2. Caffeine intake levelDaily mean caffeine intake was classified according to 8 general categories: coffee (e.g., liquid coffee, instant coffee mix, and Americano-style coffee from a coffee shop), teas (e.g., green tea and black tea), carbonated soft drinks (e.g., Coca-Cola, Pepsi, and Mountain Dew), energy drinks (Hot Six and Red Bull), processed milk (e.g., coffee-flavored milk, chocolate milk), chocolate (e.g., milk chocolate), sweets (e.g., chocolate chip cookie and chocolate candy bar), and ice creams containing chocolate and green tea. A few other beverages containing caffeine, including fruit juices, flavored water, and sports drinks, were included in the energy drink category because the number of identified consumers was too low to justify a separate category [3]. The 8 major categories of caffeinated foods consumed by adolescents were generated using the caffeine database of the Korea Food and Drug Administration (KFDA) [19,20]. To determine daily mean caffeine intake, participants were asked how many of these foods or beverages they consumed on an average day or week, regardless of weekdays and weekends. These caffeinated foods or beverages were evaluated using standard serving sizes and average caffeine values were obtained using data of the KFDA [19,20] as most food and nutrient databases have limited brand specificity, particularly for coffee and tea. Therefore, daily mean caffeine intake was calculated using the average caffeine content from the KFDA databases [19,20], in mg/d.

3. Nutritional knowledgeTo determine the relationship between caffeine intake level and nutritional knowledge, the questionnaire used for this study was developed by revising and adding to those used in previous studies [1618,2123]. The present questionnaire consisted of 24 questions, including 5 categories addressing caffeine intake, as follows: general information, 8 questions; bone disease, 4 questions; cardiovascular disease, 4 questions; sleep disorders, 4 questions; and stomach disorders, 4 questions. Nutritional knowledge was assessed according to the 5 categories and the results were scored (a correct answer received 1 point and an incorrect answer received 0 points) before the analysis. The level of total nutritional knowledge, according to points scored, was divided into groups with low (score < 14 points), medium (score 15–19 points), and high (score > 19 points) levels.

4. Dietary behaviorTo determine the relationship between caffeine intake level and dietary behavior, the questionnaire used for this study was developed by revising and adding to those of previous studies [1618,22,23]. The present questionnaire consisted of 22 questions, including 5 categories addressing caffeine intake, as follows: general information, 6 questions; bone disease, 4 questions; cardiovascular disease, 4 questions; sleep disorders, 4 questions; and stomach disorders, 4 questions. Dietary behavior was assessed using a 5-point scale (strongly disagree, 1 point; disagree, 2 points; neutral, 3 points; agree, 4 points; completely agree, 5 points) before analyzing the scores. The level of total dietary behavior, according to points scored, was divided into 3 groups: low (score < 66 points), medium (score 66–88 points), and high (score > 88 points) levels.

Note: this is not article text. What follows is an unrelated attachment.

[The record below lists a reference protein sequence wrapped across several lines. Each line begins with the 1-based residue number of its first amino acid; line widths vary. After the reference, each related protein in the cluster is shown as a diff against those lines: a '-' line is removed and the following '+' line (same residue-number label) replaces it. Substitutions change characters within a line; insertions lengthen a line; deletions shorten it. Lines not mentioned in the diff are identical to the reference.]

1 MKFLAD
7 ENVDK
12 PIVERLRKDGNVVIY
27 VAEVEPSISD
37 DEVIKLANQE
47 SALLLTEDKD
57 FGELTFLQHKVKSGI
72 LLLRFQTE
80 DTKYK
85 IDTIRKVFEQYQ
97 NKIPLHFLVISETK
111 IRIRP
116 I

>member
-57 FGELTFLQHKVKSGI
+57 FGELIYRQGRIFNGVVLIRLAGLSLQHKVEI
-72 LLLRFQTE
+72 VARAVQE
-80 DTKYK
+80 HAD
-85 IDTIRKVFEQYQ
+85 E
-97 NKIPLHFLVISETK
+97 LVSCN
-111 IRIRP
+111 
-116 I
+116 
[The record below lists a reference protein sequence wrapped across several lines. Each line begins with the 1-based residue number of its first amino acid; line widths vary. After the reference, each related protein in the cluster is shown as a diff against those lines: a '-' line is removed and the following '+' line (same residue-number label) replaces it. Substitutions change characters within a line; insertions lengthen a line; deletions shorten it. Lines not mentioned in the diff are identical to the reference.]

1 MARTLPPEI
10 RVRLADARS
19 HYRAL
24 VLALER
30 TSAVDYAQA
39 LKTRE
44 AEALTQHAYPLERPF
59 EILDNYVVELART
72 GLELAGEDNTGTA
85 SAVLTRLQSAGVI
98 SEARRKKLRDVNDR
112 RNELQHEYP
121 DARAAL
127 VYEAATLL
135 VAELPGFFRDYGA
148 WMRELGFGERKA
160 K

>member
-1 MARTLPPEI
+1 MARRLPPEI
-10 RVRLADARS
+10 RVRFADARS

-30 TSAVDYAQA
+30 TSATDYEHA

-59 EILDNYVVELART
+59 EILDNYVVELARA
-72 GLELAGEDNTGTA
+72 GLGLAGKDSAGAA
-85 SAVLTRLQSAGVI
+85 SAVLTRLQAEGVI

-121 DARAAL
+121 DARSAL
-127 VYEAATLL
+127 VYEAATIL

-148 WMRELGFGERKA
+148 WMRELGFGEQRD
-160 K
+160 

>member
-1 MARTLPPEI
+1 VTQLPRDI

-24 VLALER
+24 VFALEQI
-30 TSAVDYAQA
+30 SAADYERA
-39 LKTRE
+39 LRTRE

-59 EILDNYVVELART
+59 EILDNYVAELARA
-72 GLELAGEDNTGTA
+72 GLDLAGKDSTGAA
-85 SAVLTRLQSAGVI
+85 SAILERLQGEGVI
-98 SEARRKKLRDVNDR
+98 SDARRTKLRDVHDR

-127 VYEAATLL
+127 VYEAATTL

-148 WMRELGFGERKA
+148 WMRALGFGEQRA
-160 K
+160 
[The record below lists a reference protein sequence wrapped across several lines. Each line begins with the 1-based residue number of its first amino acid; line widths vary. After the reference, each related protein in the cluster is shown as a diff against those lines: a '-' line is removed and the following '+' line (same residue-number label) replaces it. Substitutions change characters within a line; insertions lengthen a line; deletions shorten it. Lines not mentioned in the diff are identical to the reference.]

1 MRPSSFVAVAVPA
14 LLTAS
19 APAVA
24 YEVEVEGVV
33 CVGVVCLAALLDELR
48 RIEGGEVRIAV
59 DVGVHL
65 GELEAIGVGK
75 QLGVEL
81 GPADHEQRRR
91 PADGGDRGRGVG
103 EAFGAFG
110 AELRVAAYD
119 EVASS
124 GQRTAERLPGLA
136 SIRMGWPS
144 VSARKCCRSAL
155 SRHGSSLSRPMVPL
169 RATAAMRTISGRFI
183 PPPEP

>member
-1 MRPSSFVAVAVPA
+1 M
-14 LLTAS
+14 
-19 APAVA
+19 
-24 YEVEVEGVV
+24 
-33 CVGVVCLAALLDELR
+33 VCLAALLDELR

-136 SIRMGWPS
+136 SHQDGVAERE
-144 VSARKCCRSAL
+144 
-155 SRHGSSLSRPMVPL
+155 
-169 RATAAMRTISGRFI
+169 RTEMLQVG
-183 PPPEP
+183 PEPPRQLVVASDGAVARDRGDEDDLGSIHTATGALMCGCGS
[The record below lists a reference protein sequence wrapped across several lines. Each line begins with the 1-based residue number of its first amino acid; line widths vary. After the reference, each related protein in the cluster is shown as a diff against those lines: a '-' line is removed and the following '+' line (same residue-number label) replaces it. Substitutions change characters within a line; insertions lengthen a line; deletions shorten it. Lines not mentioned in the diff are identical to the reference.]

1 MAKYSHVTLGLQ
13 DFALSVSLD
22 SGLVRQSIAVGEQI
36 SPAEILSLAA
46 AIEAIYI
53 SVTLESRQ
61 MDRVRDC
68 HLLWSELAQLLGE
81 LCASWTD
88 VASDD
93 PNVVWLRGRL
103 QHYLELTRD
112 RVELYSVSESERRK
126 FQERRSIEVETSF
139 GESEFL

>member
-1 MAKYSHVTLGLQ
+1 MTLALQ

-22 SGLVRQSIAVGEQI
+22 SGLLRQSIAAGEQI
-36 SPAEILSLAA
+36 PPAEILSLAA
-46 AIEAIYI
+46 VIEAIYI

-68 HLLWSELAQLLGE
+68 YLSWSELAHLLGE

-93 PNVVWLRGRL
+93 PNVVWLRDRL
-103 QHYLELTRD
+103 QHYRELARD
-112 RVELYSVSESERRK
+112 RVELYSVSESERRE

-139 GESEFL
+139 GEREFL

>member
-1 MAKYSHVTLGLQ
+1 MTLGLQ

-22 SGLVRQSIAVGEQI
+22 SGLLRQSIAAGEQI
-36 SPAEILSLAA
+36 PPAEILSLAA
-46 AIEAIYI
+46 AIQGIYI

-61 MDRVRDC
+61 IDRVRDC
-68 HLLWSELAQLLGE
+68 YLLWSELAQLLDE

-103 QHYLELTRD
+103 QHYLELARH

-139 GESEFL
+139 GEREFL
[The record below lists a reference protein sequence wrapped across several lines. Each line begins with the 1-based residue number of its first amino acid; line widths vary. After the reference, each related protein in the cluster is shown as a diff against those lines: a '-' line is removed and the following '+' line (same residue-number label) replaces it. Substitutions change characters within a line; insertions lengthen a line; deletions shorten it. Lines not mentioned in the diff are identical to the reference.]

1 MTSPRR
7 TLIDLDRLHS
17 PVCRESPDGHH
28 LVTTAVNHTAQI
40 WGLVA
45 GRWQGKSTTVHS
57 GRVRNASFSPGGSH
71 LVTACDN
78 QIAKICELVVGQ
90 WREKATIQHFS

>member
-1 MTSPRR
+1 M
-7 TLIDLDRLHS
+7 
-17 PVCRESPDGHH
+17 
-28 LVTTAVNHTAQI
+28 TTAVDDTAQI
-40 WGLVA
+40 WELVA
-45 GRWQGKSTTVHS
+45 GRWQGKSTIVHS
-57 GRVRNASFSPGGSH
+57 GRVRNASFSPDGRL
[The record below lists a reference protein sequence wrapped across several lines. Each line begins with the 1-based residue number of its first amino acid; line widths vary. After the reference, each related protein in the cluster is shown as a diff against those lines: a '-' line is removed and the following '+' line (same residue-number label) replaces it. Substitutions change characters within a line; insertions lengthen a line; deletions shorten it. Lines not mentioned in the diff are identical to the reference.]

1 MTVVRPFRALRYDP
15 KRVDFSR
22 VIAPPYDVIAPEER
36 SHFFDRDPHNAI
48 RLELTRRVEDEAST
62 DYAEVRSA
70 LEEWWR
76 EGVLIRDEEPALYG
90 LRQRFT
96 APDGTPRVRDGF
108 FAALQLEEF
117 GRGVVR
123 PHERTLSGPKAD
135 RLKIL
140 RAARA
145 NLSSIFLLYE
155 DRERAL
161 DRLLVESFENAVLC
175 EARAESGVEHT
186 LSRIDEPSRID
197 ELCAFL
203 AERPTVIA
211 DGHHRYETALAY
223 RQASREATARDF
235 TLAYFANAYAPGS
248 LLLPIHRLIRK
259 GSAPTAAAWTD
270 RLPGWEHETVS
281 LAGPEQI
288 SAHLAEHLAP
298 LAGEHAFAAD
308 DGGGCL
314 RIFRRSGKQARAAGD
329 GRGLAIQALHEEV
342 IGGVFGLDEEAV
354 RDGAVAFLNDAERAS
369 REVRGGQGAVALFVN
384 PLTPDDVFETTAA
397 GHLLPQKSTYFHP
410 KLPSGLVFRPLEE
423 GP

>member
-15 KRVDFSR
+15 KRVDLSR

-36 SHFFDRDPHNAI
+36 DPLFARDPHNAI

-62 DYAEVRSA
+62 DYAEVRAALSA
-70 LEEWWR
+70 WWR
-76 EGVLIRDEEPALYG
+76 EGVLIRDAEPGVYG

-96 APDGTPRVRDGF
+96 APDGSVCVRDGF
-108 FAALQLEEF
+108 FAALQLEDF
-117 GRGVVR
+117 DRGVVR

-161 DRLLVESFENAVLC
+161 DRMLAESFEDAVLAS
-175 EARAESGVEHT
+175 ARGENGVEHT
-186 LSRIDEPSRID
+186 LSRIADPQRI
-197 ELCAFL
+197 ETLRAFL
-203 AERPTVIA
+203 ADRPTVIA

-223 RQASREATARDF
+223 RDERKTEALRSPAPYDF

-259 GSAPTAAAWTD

5. Demographic characteristicsUsing the survey, we collected demographic data of respondents including gender, grade level, height, and body weight, used to calculate body mass index (BMI).

6. Statistical analysisDaily caffeine intake values were computed using the caffeinated foods survey data, to calculate the caffeine intake per respondent per day. Classification by caffeine intake level (into a group with low caffeine intake group or another group with high caffeine intake) was based on each adolescent’s average caffeine intake, according to the KFDA (age 14–19 years, approximately 30 mg/d) [19,20]. Demographics by caffeine intake level were expressed as frequencies and percentages. A chi-square test was performed to compare the described variables. The differences in nutritional knowledge and dietary behavior related to diseases and disorders caused by caffeine intake were expressed as mean ± SD and examined using an independent t-test. Logistic regression analysis was also used to examine the factors that affect caffeine intake. The level of significance was set at p < 0.05. All data were analyzed using IBM SPSS version 21.0 (IBM Corp., Armonk, NY, USA).

Results

1. Demographic characteristics and caffeine intake levelsThe demographic characteristics of participants by caffeine intake level are presented in Table 1. Participants were divided into a low caffeine intake group (< 30 mg/d; n = 208) and a high caffeine intake group (> 30 mg/d; n = 102). There were 97 male (46.6%) and 111 female (53.4%) respondents in the low intake group. The high intake group comprised of 74 male (72.5%) and 28 female (27.5%) participants (p < 0.001). There were no significant differences in the number of low and high caffeine intake participants according to school grade year or BMI (p > 0.05).